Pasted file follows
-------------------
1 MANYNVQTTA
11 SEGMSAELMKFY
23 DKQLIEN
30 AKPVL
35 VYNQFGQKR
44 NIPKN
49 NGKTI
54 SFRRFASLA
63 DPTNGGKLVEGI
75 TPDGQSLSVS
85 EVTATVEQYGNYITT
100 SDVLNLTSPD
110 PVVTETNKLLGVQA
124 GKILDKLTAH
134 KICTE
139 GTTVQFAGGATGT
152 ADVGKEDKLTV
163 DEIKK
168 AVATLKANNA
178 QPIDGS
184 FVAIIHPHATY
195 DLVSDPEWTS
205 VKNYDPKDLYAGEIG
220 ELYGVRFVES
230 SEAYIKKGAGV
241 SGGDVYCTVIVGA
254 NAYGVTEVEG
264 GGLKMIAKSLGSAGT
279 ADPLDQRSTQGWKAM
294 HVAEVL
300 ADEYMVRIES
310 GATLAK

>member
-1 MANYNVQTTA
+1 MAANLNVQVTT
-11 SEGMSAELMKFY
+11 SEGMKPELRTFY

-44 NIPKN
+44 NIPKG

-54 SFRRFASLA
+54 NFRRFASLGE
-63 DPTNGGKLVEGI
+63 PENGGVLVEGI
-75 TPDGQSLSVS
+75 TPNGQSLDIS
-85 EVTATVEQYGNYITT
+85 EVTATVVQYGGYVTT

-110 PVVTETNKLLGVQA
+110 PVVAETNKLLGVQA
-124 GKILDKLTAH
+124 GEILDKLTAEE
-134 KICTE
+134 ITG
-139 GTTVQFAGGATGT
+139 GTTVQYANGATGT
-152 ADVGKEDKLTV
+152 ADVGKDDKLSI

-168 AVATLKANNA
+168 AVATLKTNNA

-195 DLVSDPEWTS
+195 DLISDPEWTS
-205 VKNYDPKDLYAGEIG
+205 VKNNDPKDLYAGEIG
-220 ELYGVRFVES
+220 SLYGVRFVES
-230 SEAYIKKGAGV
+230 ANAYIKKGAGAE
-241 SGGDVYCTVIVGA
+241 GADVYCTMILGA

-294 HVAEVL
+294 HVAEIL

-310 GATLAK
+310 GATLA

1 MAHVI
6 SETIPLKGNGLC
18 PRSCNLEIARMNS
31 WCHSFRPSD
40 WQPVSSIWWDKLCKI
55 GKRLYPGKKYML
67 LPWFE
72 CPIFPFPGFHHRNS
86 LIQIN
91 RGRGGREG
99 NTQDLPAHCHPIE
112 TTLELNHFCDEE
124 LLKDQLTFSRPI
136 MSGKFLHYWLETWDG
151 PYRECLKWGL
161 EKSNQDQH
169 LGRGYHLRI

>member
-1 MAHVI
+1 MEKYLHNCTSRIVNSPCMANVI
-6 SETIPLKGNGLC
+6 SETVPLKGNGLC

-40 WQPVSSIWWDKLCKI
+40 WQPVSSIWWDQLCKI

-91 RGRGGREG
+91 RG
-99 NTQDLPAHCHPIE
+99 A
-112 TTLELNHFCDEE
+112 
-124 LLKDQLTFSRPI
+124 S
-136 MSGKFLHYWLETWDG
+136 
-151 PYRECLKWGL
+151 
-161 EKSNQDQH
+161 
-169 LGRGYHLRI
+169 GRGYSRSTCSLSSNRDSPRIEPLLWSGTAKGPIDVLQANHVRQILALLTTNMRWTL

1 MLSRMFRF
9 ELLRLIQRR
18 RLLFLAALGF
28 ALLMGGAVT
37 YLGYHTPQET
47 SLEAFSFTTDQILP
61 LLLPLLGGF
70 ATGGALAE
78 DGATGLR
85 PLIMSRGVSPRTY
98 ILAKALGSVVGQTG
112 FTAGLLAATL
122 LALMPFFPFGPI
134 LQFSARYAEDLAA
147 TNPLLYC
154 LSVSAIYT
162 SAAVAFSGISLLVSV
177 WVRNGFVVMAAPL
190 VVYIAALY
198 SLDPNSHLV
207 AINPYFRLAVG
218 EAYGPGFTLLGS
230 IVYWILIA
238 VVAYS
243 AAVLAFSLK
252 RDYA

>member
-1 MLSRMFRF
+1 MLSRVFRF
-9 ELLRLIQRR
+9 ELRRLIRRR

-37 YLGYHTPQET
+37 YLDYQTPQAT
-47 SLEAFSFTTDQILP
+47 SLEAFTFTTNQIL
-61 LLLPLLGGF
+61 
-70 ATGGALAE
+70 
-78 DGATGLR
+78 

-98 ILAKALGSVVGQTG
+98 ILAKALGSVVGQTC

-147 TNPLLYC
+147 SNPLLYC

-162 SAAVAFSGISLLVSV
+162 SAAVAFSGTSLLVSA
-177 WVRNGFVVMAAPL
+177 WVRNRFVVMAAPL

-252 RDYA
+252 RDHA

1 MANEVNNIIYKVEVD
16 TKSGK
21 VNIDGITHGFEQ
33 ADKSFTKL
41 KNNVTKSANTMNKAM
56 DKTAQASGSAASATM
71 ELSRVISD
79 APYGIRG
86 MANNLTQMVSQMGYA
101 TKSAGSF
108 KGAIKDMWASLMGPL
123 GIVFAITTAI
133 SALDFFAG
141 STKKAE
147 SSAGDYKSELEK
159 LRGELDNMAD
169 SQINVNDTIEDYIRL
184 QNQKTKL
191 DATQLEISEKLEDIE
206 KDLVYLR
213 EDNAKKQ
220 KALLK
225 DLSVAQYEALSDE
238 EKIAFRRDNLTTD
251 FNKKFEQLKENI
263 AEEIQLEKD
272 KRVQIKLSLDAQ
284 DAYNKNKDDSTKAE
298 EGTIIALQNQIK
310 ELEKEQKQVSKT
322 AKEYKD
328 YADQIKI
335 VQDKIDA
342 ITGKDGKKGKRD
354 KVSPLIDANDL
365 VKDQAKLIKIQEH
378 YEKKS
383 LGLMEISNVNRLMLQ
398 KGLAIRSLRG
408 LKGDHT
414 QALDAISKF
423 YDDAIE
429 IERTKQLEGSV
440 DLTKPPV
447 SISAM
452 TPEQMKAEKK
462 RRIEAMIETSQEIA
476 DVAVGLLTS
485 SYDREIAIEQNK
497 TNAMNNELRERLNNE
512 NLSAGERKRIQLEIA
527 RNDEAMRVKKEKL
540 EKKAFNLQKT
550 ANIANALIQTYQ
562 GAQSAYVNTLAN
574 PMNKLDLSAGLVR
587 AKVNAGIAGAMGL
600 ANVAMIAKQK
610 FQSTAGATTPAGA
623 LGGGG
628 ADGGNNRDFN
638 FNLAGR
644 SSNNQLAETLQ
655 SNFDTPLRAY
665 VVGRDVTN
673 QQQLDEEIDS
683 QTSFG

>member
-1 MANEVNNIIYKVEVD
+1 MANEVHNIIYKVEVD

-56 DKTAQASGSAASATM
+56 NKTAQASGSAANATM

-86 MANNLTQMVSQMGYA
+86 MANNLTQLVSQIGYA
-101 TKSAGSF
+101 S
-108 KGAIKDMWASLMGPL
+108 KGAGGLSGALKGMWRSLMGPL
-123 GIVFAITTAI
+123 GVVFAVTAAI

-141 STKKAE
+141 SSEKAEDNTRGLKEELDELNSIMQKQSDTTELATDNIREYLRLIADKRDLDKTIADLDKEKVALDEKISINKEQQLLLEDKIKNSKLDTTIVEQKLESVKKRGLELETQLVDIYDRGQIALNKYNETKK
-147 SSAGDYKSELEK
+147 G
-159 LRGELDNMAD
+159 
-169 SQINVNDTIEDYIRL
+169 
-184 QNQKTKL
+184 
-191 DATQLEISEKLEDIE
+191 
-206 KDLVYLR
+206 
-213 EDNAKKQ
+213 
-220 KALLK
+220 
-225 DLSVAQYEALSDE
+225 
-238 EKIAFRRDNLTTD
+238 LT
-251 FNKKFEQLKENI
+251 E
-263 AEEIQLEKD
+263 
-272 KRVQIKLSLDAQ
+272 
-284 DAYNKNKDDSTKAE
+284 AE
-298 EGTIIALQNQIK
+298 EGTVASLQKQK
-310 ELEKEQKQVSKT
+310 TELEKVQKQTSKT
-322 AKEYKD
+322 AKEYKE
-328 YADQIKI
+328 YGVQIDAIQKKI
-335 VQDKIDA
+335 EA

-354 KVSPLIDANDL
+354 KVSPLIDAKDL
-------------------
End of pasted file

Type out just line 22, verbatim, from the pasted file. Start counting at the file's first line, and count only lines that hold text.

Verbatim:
195 DLVSDPEWTS